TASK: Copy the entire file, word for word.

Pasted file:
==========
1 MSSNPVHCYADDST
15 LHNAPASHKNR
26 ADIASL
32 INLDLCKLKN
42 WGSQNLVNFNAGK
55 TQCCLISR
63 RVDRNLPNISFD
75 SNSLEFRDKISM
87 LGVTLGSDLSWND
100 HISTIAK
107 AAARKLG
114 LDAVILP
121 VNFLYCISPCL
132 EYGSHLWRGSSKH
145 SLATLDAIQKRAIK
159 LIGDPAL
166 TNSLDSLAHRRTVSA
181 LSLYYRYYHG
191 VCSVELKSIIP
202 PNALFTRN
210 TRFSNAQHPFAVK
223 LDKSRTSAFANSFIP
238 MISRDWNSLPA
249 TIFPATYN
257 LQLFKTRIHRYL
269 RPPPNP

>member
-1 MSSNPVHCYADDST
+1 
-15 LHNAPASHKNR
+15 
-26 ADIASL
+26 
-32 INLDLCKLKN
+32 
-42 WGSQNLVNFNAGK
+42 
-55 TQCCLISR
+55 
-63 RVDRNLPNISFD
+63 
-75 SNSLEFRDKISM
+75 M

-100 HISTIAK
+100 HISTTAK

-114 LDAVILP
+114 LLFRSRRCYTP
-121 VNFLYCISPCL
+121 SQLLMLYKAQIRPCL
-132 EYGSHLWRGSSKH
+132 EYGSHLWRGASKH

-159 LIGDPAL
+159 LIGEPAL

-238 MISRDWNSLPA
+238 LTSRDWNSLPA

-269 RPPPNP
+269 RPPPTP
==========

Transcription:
1 MSSNPVHCYADDST
15 LHNAPASHKNR
26 ADIASL
32 INLDLCKLKN
42 WGSQNLVNFNAGK
55 TQCCLISR
63 RVDRNLPNISFD
75 SNSLEFRDKISM
87 LGVTLGSDLSWND
100 HISTIAK
107 AAARKLG
114 LDAVILP
121 VNFLYCISPCL
132 EYGSHLWRGSSKH
145 SLATLDAIQKRAIK
159 LIGDPAL
166 TNSLDSLAHRRTVSA
181 LSLYYRYYHG
191 VCSVELKSIIP
202 PNALFTRN
210 TRFSNAQHPFAVK
223 LDKSRTSAFANSFIP
238 MISRDWNSLPA
249 TIFPATYN
257 LQLFKTRIHRYL
269 RPPPNP

>member
-1 MSSNPVHCYADDST
+1 
-15 LHNAPASHKNR
+15 
-26 ADIASL
+26 
-32 INLDLCKLKN
+32 
-42 WGSQNLVNFNAGK
+42 
-55 TQCCLISR
+55 
-63 RVDRNLPNISFD
+63 
-75 SNSLEFRDKISM
+75 M

-100 HISTIAK
+100 HISTTAK

-114 LDAVILP
+114 LLFRSRRCYTP
-121 VNFLYCISPCL
+121 SQLLMLYKAQIRPCL
-132 EYGSHLWRGSSKH
+132 EYGSHLWRGASKH

-159 LIGDPAL
+159 LIGEPAL

-238 MISRDWNSLPA
+238 LTSRDWNSLPA

-269 RPPPNP
+269 RPPPTP